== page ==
Third draft:  A struggling soccer player betrays a lonely female advertising executive when his romantic involvement with her threatens her company. (19 words)

   Now, what if I include an ethnic reference? She is Asian and he is Ukrainian. How will that color the summary?

    Last and most important.  You finished the best one sentence summary ever.  Now you have to memorize it.  You have to be able to rattle it off as if it were an involuntary reflex.  Live the sentence.  Breathe it.  And then, you will claim it with confidence. 

     Like that 30 second elevator pitch, you want to grab the person’s attention.  You want them to be so intrigued that they ask you for more information…like “Where can I get your book?”

 

 

 

 

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Open Book: Blog Content Basics

September 8, 2011 Leave a comment

No two brands of ketchup taste the same.  The basic ingredients may be similar — tomatoes (or tomato concentrate), sugar, vinegar, salt, onion powder, garlic powder, etc.  — but the taste differences lie in the ingredient quality and proportion.

And so it is with your blog.  Your blog site is uniquely yours even though there may be a couple of hundred or more people blogging about the same topic.  To keep your followers, consider these basics when you post your next entry:

     Does your post solve a problem?
     Does your post inform?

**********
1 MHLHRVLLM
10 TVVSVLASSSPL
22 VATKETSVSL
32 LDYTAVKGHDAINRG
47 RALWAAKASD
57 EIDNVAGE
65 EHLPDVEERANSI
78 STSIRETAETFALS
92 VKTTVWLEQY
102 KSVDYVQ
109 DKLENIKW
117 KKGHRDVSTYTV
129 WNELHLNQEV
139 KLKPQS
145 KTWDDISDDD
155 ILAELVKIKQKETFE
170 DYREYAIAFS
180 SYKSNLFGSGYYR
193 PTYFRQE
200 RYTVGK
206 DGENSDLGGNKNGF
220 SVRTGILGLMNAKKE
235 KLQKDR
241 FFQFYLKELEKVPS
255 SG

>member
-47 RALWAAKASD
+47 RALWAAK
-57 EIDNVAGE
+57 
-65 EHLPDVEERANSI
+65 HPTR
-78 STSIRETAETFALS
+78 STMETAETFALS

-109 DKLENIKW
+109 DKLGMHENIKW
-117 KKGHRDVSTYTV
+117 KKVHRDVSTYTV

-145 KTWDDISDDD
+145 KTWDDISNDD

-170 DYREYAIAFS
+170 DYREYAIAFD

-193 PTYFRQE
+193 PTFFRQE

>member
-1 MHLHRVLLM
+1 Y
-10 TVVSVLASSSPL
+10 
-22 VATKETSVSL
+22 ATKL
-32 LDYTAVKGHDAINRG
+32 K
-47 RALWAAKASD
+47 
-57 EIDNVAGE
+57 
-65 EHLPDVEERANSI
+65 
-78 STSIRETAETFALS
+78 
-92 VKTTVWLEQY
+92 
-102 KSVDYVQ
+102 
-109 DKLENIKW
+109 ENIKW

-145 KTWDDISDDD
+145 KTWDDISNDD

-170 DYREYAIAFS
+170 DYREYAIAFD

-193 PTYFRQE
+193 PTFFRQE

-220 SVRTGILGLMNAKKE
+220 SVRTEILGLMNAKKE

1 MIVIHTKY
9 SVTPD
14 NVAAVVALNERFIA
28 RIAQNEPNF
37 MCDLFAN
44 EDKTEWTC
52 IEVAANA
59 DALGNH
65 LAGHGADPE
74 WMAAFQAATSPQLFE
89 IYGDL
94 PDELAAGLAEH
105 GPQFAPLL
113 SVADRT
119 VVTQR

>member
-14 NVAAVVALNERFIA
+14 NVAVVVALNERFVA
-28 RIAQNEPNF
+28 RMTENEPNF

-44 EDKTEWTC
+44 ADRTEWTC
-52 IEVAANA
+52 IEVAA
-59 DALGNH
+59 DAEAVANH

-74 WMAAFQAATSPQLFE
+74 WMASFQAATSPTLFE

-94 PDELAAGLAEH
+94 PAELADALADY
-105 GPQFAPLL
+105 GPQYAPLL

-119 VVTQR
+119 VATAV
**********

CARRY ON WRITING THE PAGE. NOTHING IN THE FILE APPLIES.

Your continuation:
Or have timeless content?
     Maybe your post is in demand (trending)?
     Or does your musings provide a bit of humor…something that is insightful,     but leaves your reader chuckling inside at your wit or twisted viewpoint…a bit of comic relief?

If you can say yes to one or more of these questions, your post content will provide value to your reader and will have them coming back for more.

Like the quality of the tomatoes in the ketchup, so is the quality of your writing. Write well (with the help of the SEO gods) and your posts will fly off the shelf.  Write incoherently and well, your writing (while surely highlighting your unique brand) might limit your viewing audience.

Open Book: How to Put a Writer's Press Kit Together

August 28, 2011 Leave a comment

 

What do you want your image to  be?

One way to craft your image as a writer is creating a press kit.  Simply, a press kit is a collection of one-page documents that highlights your newest publication, a little bit about yourself, and other related accomplishments. 

The book market is fierce. You are your own brand. You are the corporation, so you must think like a CEO. The way you introduce yourself to the market is critical to your success.

While the publishing is changing rapidly, you can still control the information about you to some degree.  One of the best ways to do this is with a press kit. 

Creating a press kit on your website blog will save you lots of time and money.  However, I suggest you might consider having a few hard copies just in case.  Sometimes you are invited to a meeting or conference and the opportunity to promote yourself might be more convenient if you can hand them a folder.  Even though you write down your website or refer them to the website address listed on your business card, your opportunity may just never get around to looking it up.

Whether online or hard copy, here’s what might go into a press kit.

1.  A one page bio covering who you are, your education, your experience (such as teaching and public speaking engagements) and a list of your work.  If your publication list is lengthy, create the list on a separate page. Be sure to include a headshot on page one of the bio.